The rapid rate consumers are increasing credit card debt continues. Last year consumers charged $89.2 billion on credit, according a WalletHub’s recent report. WalletHub said credit charges in 2016 were $3 billion shy of the record set in 2007, ahead of the 2008 recession and financial meltdown that followed.
WalletHub took its data from a March 7 Federal Reserve report. Using that data WalletHub projects consumers will in 2017 surpass the record debt level by at least $100 billion. Alina Comoreanu of WalletHub said escalating credit credit card charges totaled $60.4 billion in the fourth quarter, the biggest fourth quarter debt increase since 2007.
“Our dismal performance also comes on the heels of three equally foreboding financial feats, appearing to solidify an ominous trend. We set the post-2007 Q3 record last quarter, racking up $21.9 billion in new debt, right after adding a Q2-record $34.4 billion to our tab and recording the smallest Q1 pay-down ($27.5 billion) since 2008,” Comoreanu noted in the report.
WalletHub said consumers are weakening financially, but it’s harder to determine just how long this trend will last or how bad it will get. Important data to watch are charge-offs which were 3.51% in the fourth quarter. That is still historically low and below the 4.18% record set at the end of 2007. Charge-off rates peaked in mid-2010 at 11%.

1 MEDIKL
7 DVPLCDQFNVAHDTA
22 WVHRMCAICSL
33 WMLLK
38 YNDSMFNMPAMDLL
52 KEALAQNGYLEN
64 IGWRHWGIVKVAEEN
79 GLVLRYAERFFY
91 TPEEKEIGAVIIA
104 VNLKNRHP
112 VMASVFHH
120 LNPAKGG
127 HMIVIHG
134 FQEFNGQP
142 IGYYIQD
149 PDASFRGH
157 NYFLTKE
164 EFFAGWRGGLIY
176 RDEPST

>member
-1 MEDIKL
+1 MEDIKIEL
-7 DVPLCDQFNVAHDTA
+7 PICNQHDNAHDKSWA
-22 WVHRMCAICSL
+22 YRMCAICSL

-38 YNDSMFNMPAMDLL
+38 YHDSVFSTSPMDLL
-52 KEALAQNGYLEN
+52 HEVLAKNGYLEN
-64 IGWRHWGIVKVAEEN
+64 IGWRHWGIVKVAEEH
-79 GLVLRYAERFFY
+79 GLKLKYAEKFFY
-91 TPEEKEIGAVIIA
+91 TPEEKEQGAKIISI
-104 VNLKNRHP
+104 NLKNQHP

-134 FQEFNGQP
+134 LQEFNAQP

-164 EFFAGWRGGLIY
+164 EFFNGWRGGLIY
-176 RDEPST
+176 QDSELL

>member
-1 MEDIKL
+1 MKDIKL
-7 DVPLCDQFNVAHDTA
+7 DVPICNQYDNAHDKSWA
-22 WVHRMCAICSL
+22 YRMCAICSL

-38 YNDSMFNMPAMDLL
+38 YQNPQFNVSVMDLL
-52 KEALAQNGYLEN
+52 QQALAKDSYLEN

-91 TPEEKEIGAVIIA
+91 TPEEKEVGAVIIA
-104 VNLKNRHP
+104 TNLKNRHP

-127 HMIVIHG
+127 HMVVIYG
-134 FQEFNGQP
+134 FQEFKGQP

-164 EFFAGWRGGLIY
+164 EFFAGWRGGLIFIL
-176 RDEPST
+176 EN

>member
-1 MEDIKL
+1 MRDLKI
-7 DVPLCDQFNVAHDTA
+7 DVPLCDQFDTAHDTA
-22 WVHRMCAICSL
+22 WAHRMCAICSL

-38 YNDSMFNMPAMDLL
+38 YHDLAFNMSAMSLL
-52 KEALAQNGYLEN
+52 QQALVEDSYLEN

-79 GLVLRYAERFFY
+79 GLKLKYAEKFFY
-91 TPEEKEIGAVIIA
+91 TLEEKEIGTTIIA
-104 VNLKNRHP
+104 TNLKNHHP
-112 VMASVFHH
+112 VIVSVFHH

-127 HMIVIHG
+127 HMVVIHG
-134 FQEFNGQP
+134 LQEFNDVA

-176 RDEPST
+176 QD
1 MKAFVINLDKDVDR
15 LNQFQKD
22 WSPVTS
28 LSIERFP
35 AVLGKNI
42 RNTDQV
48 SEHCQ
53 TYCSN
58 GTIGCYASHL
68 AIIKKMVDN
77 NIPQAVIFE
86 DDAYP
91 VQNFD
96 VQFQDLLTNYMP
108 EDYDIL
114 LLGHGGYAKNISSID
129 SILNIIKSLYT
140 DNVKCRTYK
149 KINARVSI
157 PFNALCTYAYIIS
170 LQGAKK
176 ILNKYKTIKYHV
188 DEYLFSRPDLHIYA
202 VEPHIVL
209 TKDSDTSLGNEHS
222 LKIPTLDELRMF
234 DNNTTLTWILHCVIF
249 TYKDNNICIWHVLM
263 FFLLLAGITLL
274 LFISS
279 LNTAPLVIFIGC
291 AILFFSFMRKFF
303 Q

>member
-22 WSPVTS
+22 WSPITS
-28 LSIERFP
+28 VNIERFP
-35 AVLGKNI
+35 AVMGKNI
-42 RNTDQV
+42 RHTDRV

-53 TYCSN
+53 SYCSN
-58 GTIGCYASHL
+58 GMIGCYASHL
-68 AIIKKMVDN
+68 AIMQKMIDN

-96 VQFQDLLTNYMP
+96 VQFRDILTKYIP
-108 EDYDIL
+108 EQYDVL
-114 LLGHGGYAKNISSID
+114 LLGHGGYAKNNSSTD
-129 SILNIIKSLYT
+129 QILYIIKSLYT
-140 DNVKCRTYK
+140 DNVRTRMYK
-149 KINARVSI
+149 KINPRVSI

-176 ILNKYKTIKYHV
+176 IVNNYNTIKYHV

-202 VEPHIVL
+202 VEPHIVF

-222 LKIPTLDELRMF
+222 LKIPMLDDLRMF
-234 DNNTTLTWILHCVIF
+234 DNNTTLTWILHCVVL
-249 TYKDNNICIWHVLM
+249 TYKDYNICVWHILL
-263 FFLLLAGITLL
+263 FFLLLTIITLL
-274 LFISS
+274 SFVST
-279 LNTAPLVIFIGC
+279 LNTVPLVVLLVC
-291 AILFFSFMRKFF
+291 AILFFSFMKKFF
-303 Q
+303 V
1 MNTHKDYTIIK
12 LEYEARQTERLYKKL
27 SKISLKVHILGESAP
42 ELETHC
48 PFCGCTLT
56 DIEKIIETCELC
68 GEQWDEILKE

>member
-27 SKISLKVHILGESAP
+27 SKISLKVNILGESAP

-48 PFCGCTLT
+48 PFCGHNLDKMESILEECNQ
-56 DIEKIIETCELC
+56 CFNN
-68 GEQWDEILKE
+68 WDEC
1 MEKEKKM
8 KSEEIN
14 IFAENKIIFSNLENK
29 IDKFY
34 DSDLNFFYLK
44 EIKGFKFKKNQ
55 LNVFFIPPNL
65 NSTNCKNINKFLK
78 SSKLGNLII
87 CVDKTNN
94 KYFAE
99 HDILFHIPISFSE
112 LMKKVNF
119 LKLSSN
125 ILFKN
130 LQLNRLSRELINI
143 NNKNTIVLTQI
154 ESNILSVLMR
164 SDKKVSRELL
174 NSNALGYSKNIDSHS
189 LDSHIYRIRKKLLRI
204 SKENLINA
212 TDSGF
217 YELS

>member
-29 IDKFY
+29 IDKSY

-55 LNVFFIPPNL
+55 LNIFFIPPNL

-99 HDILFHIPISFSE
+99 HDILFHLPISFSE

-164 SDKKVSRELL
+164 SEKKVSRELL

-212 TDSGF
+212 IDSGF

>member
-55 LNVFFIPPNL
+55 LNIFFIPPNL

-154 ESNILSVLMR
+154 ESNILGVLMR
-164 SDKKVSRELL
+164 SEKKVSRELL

Debt watchers say lenders have helped fuel the increased credit to borrowers but there will be a tipping point if this continues. The average credit card debt per household rose to $8,377 at the end of 2016, just below the $8,463 consumer households owed ahead of the 2008 recession.
Economists from Wells Fargo said the consumer is in the driver’s seat of the economy and overall consumers are in decent financial shape thanks to low unemployment and modest wage increases in the past two years. The economists said the main difference between consumers today and the recession and recovery is the number of employed. They add that rising home values have also helped boost confidence for consumer borrowing but they are not too concerned about the level of consumer debt.
Average credit scores among consumers also improved last year according to Experian. The national average Vantage score rose to 673 last year, up from 669 in 2015. In Arkansas the average credit score ranks below the nation at 657. Only eight states had lower average credit scores than Arkansas. Georgia was the lowest at 642.
The Federal Reserve reported that January consumer credit increased at a seasonally adjusted annual rate of 2.75%. Revolving credit decreased at an annual rate of 4.5% percent, while nonrevolving credit increased at an annual rate 5.5%. In the fourth quarter of 2016 consumers financed $29.469 billion in new auto loans. The average auto loan is 67 months and the average interest rate charged was 4.9%.